Home

Movie Reviews

TV Addict

DVD Extras

Ill-Literate (Book Reviews)

Listen, Hear (Music)

FilmStarrr (Celebrity Interviews)

Stuf ... (Product Reviews)

...and Nonsense (Site News)

Linkage

Hit me up, yo! (Contact)

 

 

 

Do Your Bit for Fabulosity.

Don’t hesitate, just donate.

 

 

 

 

Turner Classic Movies and Warner Home Video held a re-premiere honouring CABARET’s 40th Anniversary at New York City’s legendary Ziegfeld Theatre, the site of the musical’s original 1972 debut. Cast members, Liza Minnelli, Joel Grey, Michael York and Marisa Berenson were on hand to chat about the film and screen it for a rapt audience that – as was in 1972, according to Mr. Grey - cheered after every number.  For one cold New York night life really was a Cabaret.

The Diva Review had the great pleasure of chatting with some of the folks from CABARET during press the afternoon before the screening and some words from some special guests at the premiere redux.  Here’s some moments from those glamourous days.

 Cabaret 40th Anniversary NYC Junket

 

Joel Grey and Michael York

 

The Lady Miz Diva: Mr. Grey, as the only cast member that was part of the original Broadway musical, did the changes made by director Bob Fosse for the movie adaptation, like the inclusion of Liza Minnelli as Sally Bowles, change how you approached playing the Emcee?

Joel Grey: No.  There was no change for me from the stage to film because it was the same dark character.  I somehow felt empowered to make him darker in the film because you couldn’t miss his intention in a close up; whereas if you’re sitting the balcony and you’re watching a show and you’re saying, ‘Is this funny or not, or is this what?’ made it very different.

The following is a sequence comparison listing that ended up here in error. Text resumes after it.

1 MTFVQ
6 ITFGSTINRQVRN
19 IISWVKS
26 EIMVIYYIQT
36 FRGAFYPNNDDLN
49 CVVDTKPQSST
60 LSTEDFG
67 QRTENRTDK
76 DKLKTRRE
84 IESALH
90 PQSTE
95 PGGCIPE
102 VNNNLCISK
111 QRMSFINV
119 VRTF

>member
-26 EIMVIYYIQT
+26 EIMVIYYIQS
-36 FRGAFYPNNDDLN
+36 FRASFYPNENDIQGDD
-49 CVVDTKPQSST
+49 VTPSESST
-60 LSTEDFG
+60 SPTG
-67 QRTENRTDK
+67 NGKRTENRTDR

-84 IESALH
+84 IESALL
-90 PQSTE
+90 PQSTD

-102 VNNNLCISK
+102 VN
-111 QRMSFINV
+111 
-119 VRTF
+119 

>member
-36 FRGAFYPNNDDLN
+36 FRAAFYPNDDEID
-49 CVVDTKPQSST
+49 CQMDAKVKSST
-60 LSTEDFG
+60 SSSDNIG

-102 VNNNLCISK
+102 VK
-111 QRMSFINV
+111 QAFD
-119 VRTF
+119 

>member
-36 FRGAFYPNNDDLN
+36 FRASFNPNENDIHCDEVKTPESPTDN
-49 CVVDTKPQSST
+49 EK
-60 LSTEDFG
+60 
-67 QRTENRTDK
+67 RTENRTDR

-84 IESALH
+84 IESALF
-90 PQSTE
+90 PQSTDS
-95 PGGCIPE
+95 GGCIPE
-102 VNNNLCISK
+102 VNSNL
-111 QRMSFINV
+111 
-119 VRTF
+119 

LMD: Mr. York, one of the groundbreaking aspects of Cabaret is that it featured the first openly bisexual romantic lead in a blockbuster film.  As this was made at the height of your fame as a leading man, did you have any hesitation in playing Brian?

Michael York:  Well, how sweet of you.  No, not remotely, because I was a friend of Christopher Isherwood.  If you read the novels, for the times, he’s influenced by the times.  It’s there if you want to interpret it, but it’s never spelled out.  But Christopher -- I remember we read the reviews together, he said, “I never went to bed with a woman!” I said, “Well, are you sure?”  He said, “Well, once in the flat when we had to put some people up. I went to bed with Sally Bowles.”

JG: He actually didn’t like the film at all.  He didn’t.

MY:  Because he thought he {Brian} should’ve been overtly homosexual.  But that was from another era.  He was speaking out of his era.

JG:  You know there’s a new book out, his diaries, Isherwood’s diaries.

MY: Oh yes.  Oh, he’d lost so many friends with his diaries.

{Both laugh}

JG:  Oh my God! Really, it’s definitely worth reading.

MY: Oh, it is.  It tells you exactly what he feels, unfiltered through friendships or holding back.

JG:  Like he hated Jews.  He was anti-Semitic and he had all these Jewish friends. They were important parts of his life, but his main feeling was anti-Semitic.

 

LMD:  I’m curious about Mr. Fosse’s approach to the film.  Did you have a lot of rehearsal time?  Did you do a lot of readings before filming?

JG:  The numbers were rehearsed for six weeks and shot for six weeks.  That was it.